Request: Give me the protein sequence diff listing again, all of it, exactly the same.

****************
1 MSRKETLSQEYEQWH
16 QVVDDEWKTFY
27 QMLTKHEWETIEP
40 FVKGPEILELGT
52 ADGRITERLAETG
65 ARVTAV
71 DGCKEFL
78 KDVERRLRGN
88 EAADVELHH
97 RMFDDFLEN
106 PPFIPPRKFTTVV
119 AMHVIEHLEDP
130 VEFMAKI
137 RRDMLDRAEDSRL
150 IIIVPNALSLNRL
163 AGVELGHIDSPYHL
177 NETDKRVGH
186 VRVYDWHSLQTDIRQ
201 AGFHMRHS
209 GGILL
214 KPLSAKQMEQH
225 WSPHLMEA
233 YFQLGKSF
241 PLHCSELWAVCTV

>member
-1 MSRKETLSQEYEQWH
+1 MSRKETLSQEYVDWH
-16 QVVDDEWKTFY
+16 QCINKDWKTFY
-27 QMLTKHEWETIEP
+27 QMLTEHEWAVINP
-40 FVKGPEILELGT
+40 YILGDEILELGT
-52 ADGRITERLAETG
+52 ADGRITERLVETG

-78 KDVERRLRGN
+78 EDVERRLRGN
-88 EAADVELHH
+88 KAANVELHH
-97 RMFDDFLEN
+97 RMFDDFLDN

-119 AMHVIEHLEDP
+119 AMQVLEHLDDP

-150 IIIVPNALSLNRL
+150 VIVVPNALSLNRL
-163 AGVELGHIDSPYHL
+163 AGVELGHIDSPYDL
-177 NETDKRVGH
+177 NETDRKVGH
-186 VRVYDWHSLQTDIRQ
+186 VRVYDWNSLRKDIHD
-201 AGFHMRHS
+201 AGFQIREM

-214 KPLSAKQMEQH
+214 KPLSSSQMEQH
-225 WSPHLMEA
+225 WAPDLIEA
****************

1 MSRKETLSQEYEQWH
16 QVVDDEWKTFY
27 QMLTKHEWETIEP
40 FVKGPEILELGT
52 ADGRITERLAETG
65 ARVTAV
71 DGCKEFL
78 KDVERRLRGN
88 EAADVELHH
97 RMFDDFLEN
106 PPFIPPRKFTTVV
119 AMHVIEHLEDP
130 VEFMAKI
137 RRDMLDRAEDSRL
150 IIIVPNALSLNRL
163 AGVELGHIDSPYHL
177 NETDKRVGH
186 VRVYDWHSLQTDIRQ
201 AGFHMRHS
209 GGILL
214 KPLSAKQMEQH
225 WSPHLMEA
233 YFQLGKSF
241 PLHCSELWAVCTV

>member
-1 MSRKETLSQEYEQWH
+1 MSRKETLSQEYVDWH
-16 QVVDDEWKTFY
+16 QCINKDWKTFY
-27 QMLTKHEWETIEP
+27 QMLTEHEWAVINP
-40 FVKGPEILELGT
+40 YILGDEILELGT
-52 ADGRITERLAETG
+52 ADGRITERLVETG

-78 KDVERRLRGN
+78 EDVERRLRGN
-88 EAADVELHH
+88 KAANVELHH
-97 RMFDDFLEN
+97 RMFDDFLDN

-119 AMHVIEHLEDP
+119 AMQVLEHLDDP

-150 IIIVPNALSLNRL
+150 VIVVPNALSLNRL
-163 AGVELGHIDSPYHL
+163 AGVELGHIDSPYDL
-177 NETDKRVGH
+177 NETDRKVGH
-186 VRVYDWHSLQTDIRQ
+186 VRVYDWNSLRKDIHD
-201 AGFHMRHS
+201 AGFQIREM

-214 KPLSAKQMEQH
+214 KPLSSSQMEQH
-225 WSPHLMEA
+225 WAPDLIEA